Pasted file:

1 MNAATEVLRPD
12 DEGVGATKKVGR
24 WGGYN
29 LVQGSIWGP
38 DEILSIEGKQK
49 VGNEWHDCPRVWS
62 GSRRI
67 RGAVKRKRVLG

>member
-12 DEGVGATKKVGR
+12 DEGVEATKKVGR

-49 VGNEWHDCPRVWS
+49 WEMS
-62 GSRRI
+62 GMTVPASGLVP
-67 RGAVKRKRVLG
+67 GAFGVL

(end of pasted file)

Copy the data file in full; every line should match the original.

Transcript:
1 MNAATEVLRPD
12 DEGVGATKKVGR
24 WGGYN
29 LVQGSIWGP
38 DEILSIEGKQK
49 VGNEWHDCPRVWS
62 GSRRI
67 RGAVKRKRVLG

>member
-12 DEGVGATKKVGR
+12 DEGVEATKKVGR

-49 VGNEWHDCPRVWS
+49 WEMS
-62 GSRRI
+62 GMTVPASGLVP
-67 RGAVKRKRVLG
+67 GAFGVL